At long last! After giving out teasers and making fans wait for a rather lengthy amount of time, creators Dan Harmon and Justin Roiland have brought us another season of their show, Rick and Morty. Its third season released its premiere episode earlier this year on April 1st and then resumed its run this week on Cartoon Network’s nighttime programming block, Adult Swim. Here is a review on Season 3’s first two episodes. Warning: Potential spoilers ahead.
S3E1: The Rickshank Rickdemption — April 1, 2017
The premiere episode picks up where the Season 2 finale left off. After turning himself in to the authorities and saving his ungrateful family in the process following a space wedding gone wrong, Rick Sanchez is interrogated by the Galactic Federation as a ruse to obtain his most valuable secrets. Meanwhile, in an attempt to rescue their grandfather, Rick’s grandchildren Morty and Summer Smith dig up the past. What they discover leads to a battle with the Federation and what seems to be the final confrontation with the Citadel of Ricks.
This episode conveys a good lesson on family and the importance of sticking with your loved ones no matter the circumstance. It also sparked an online trend pertaining to a widely known McDonald’s chicken nugget sauce which promoted Disney’s Mulan in 1998.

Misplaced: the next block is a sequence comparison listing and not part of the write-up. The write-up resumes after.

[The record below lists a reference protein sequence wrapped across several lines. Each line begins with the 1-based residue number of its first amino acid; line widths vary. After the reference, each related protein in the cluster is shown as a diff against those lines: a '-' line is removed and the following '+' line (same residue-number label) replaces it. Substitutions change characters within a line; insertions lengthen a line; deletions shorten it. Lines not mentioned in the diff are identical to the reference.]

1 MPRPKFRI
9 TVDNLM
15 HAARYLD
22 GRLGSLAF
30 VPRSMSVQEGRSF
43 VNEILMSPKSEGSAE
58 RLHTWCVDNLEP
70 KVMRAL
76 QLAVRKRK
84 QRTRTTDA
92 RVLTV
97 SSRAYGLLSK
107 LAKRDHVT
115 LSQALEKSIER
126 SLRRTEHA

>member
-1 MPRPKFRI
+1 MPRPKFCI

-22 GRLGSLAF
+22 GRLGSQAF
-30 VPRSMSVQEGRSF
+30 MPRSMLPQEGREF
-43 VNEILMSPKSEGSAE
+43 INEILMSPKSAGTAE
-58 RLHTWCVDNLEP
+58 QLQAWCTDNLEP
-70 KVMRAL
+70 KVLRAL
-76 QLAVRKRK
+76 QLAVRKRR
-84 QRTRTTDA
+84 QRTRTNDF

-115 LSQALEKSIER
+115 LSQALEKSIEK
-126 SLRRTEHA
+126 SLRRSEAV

Surprisingly enough, Justin Roiland (the voice of characters Rick Sanchez and Morty Smith) received a gallon of Szechuan Sauce earlier this weekend as McDonalds’ response to this episode. Fortunately, this did not have to take nine seasons to accomplish, but instead about four months.
S3E2: Rickmancing the Stone — July 30, 2017
This second episode follows the events of the show’s previous two episodes and entails its fallout on the family’s current state and situation. As a means to escape the gravity of what has been transpiring, the alcoholic scientist and his grandchildren transport to a post-apocalyptic dimension similar to that of the Mad Max film series. During their time there, Morty gets armed and dangerous, while Summer bonds with a bucket full of terror.
This episode of Rick and Morty showcases how family disputes and atomic bombs can affect societies. It also teaches audiences that looks do not matter, nobody can truly replace your family, and good advice does not merely come out of thin air. In addition, the episode provides good nods to Mad Max as well as writer E.B. White’s The Elements of Style, a popular book and writer’s guide used in high schools and colleges.